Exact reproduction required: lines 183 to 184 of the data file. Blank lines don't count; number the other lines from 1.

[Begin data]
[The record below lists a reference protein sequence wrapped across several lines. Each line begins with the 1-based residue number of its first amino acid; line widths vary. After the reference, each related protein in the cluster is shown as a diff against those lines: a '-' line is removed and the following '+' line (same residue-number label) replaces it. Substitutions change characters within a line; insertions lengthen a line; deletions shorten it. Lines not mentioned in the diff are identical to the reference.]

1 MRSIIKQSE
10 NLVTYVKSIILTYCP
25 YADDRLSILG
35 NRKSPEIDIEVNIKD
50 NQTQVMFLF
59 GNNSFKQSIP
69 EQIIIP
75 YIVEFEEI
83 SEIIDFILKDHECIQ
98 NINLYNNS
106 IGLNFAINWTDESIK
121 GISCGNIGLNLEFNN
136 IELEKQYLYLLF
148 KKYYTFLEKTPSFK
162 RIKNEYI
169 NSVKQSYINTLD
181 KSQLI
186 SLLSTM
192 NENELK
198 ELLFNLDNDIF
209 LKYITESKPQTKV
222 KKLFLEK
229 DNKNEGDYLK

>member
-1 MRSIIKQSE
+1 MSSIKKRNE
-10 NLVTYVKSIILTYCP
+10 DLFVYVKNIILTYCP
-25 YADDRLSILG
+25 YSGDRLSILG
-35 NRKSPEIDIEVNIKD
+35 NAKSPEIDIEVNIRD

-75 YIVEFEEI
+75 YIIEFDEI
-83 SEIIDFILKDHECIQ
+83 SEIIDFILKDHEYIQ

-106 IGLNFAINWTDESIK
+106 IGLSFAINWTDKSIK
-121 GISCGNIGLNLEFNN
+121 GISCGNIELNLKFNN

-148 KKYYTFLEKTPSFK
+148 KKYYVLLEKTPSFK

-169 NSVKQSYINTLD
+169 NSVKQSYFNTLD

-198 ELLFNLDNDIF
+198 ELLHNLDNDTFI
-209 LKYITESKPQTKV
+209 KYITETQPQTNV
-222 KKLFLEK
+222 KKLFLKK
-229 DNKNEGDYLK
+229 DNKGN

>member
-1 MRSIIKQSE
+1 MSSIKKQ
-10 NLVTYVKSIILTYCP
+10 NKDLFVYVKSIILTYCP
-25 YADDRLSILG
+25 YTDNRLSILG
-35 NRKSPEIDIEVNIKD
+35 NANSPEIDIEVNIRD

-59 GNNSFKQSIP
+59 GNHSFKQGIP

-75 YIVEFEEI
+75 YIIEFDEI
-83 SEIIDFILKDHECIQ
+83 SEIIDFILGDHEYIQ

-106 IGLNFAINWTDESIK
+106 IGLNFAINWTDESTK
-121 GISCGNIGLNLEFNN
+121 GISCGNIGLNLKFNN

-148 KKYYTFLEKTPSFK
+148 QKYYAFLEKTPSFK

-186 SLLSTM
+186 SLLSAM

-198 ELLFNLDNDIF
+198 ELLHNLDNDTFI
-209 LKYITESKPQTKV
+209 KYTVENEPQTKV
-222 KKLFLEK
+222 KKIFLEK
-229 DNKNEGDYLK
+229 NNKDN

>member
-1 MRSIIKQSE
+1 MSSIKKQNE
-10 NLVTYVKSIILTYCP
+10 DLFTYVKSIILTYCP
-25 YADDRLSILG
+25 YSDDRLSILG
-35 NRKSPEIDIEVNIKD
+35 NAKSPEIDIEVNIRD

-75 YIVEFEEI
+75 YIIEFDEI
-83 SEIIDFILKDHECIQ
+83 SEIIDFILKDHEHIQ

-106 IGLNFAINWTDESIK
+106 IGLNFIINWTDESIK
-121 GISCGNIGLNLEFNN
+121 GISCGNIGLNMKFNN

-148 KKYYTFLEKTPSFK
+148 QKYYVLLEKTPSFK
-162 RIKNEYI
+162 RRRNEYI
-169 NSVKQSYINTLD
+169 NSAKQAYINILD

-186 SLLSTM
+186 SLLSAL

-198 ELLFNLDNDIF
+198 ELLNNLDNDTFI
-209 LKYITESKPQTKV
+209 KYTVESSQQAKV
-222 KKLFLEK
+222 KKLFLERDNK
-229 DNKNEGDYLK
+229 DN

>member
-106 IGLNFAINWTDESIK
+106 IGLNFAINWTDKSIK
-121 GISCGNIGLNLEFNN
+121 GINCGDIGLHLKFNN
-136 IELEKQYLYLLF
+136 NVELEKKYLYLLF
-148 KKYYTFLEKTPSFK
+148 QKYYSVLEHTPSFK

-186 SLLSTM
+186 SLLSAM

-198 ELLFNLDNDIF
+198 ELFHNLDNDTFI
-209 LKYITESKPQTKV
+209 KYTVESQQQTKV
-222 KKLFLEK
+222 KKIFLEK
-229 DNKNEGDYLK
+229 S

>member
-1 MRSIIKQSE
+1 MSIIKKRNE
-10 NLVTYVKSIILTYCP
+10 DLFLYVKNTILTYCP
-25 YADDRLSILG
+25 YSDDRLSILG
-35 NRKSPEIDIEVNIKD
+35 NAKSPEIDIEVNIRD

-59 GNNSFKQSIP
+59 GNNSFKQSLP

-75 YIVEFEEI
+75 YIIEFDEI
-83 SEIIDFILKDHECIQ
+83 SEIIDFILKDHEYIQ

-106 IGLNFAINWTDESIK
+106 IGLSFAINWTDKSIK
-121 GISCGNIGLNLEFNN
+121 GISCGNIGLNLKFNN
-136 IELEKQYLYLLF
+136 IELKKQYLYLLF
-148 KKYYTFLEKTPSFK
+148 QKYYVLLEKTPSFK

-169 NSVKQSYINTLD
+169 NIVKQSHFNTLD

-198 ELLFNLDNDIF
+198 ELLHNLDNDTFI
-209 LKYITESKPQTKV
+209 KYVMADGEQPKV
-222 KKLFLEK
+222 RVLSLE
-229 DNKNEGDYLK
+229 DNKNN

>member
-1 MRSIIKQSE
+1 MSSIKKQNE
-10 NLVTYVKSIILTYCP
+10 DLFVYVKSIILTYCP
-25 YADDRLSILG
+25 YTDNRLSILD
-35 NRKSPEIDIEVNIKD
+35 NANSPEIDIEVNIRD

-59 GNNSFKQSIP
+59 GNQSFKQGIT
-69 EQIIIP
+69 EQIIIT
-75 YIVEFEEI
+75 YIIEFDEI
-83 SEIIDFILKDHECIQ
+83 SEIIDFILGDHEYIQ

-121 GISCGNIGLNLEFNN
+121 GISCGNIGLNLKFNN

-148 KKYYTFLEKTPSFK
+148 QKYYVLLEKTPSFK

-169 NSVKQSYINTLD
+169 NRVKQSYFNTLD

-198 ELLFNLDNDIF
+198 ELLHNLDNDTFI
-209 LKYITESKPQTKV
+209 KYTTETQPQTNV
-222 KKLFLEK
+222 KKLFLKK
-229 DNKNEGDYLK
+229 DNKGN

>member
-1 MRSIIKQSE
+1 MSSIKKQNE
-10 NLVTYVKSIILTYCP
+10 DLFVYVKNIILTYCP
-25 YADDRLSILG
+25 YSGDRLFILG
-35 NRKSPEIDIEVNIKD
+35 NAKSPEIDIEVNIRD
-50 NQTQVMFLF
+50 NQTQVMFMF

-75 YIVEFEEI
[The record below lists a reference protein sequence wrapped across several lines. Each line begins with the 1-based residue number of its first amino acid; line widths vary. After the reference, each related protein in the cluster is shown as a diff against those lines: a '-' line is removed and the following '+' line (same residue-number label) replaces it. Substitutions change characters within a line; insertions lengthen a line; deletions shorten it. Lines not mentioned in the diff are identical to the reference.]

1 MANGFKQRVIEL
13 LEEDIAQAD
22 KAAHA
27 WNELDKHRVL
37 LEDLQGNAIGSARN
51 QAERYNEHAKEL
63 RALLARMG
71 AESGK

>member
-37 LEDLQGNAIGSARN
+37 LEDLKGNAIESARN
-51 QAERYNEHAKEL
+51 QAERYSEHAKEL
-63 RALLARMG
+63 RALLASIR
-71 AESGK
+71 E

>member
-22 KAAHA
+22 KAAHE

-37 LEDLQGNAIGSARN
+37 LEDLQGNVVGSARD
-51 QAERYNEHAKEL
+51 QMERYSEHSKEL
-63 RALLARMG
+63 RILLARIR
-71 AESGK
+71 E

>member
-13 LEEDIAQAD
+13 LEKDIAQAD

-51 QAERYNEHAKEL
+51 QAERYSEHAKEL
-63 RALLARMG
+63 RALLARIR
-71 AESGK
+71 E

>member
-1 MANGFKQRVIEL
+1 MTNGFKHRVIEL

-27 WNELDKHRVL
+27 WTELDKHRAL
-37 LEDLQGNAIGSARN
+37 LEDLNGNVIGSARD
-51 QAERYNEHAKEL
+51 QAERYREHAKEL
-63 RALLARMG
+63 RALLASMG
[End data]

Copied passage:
-75 YIVEFEEI
+75 YIIEFDEI